Yesterday former Web editor of the Ashland Daily Tidings, Mike Green, and I co-facilitated a 4-hour media training workshop. Only the workshop lasted 5 hours because we had such a fantastic group of participants and we did not allot enough time.
In the next few days, I plan to post what we reviewed in the workshop and some of the lessons learned. I also plan to add photos and a brief video, so click back here if how to get attention from the press is a subject that interests you.
The first subject we talked about is an elevator speech.
You have 20-30 seconds in an elevator with someone you’ve never met before. He’s nicely dressed. He could be a reporter, TV producer, or possible funder (if you work for a nonprofit, for example). How do you get his attention in that little time?
The answer is the elevator speech: a short, snappy, impressive, interesting snippet about who you are or what you do.
The idea isn’t to pack in as much information as possible but to grab the person’s interest so he’ll want your business card or hold the door open to ask you a question. If he asks a question indicating further interest, you’ve done something right.
Mike had everyone write first drafts of their elevator speeches on index cards. One side only. The lines on the card are exactly the amount of time you have to give it.
Some guidelines about this “speech” that the group came up with after reading and critiquing the speeches:
1) Do not use clichés or tired language
2) Make it catchy and interesting
3) Make it clear and understandable
4) Do not use your company’s jargon or mission statement, instead tell the listener something familiar that he or she can immediately relate to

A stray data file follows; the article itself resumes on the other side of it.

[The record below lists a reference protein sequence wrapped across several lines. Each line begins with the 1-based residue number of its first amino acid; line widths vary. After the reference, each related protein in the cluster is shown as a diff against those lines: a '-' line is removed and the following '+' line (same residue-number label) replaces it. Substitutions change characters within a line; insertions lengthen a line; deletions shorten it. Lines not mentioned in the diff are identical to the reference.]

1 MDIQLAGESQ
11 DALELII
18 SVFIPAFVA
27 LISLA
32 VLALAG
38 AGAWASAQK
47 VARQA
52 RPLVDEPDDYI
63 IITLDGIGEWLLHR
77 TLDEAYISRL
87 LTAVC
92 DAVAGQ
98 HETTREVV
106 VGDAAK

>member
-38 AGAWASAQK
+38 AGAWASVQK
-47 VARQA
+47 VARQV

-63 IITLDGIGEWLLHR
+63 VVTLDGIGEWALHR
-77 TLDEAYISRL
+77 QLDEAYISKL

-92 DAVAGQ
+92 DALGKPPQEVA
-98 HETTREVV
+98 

Here’s a hypothetical example. Instead of saying, “I am the education and outreach director for an organization that has 20 different funders and works to study bird population viability in Oregon by hosting school children from around the state” (this speech loses the listener in the first few words and by the time you’ve gotten to anything interesting, the doors of the elevator have closed), you could say, “I work for an organization that gets children outside into nature. You’ve heard of nature deficit disorder? We fight that by connecting school kids with real scientists to teach the kids about songbirds.”
“So when do you use an elevator speech?” one participant wanted to know.
I don’t know about you but I don’t find myself in elevators very often (there aren’t many high rises in Ashland and I usually take the stairs) and when I do I’m usually too shy to talk to the person standing next to me beyond a cursory, “Which floor?”
But I do often find myself having to explain my work, my business, or one of my books to someone. And even more often I find myself talking to an editor or a producer or someone whose attention I really need to grab.
If you cold call someone from the media, you have about 30 seconds to make your elevator speech (be it about your company, your idea for a show/article/radio segment). The speech will change depending on what you’re explaining and who you’re talking to but this is a tremendously useful skill to have.